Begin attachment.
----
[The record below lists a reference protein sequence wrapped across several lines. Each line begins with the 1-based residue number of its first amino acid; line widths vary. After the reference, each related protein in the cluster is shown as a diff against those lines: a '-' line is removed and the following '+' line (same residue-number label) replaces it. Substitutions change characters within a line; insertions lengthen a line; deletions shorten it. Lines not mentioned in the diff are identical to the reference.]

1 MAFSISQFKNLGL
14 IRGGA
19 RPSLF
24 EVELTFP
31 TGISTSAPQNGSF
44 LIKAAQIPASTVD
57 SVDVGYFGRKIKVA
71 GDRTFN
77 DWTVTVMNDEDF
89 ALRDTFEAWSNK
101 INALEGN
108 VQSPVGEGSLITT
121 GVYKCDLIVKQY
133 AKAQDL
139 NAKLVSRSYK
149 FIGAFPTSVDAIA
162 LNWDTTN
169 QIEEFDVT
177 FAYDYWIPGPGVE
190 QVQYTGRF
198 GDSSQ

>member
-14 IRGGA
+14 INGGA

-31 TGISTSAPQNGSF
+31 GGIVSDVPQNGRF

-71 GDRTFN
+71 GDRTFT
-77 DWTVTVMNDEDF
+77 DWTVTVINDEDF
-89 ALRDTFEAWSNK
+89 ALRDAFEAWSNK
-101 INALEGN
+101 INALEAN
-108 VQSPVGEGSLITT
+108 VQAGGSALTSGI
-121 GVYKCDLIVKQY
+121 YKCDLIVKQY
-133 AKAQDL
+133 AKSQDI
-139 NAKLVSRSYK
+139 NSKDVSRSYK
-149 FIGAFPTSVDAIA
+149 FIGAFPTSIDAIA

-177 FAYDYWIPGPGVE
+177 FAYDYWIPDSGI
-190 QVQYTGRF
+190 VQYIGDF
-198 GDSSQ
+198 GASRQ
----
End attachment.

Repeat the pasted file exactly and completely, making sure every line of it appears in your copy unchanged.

[The record below lists a reference protein sequence wrapped across several lines. Each line begins with the 1-based residue number of its first amino acid; line widths vary. After the reference, each related protein in the cluster is shown as a diff against those lines: a '-' line is removed and the following '+' line (same residue-number label) replaces it. Substitutions change characters within a line; insertions lengthen a line; deletions shorten it. Lines not mentioned in the diff are identical to the reference.]

1 MAFSISQFKNLGL
14 IRGGA
19 RPSLF
24 EVELTFP
31 TGISTSAPQNGSF
44 LIKAAQIPASTVD
57 SVDVGYFGRKIKVA
71 GDRTFN
77 DWTVTVMNDEDF
89 ALRDTFEAWSNK
101 INALEGN
108 VQSPVGEGSLITT
121 GVYKCDLIVKQY
133 AKAQDL
139 NAKLVSRSYK
149 FIGAFPTSVDAIA
162 LNWDTTN
169 QIEEFDVT
177 FAYDYWIPGPGVE
190 QVQYTGRF
198 GDSSQ

>member
-14 IRGGA
+14 INGGA

-31 TGISTSAPQNGSF
+31 GGIVSDVPQNGRF

-71 GDRTFN
+71 GDRTFT
-77 DWTVTVMNDEDF
+77 DWTVTVINDEDF
-89 ALRDTFEAWSNK
+89 ALRDAFEAWSNK
-101 INALEGN
+101 INALEAN
-108 VQSPVGEGSLITT
+108 VQAGGSALTSGI
-121 GVYKCDLIVKQY
+121 YKCDLIVKQY
-133 AKAQDL
+133 AKSQDI
-139 NAKLVSRSYK
+139 NSKDVSRSYK
-149 FIGAFPTSVDAIA
+149 FIGAFPTSIDAIA

-177 FAYDYWIPGPGVE
+177 FAYDYWIPDSGI
-190 QVQYTGRF
+190 VQYIGDF
-198 GDSSQ
+198 GASRQ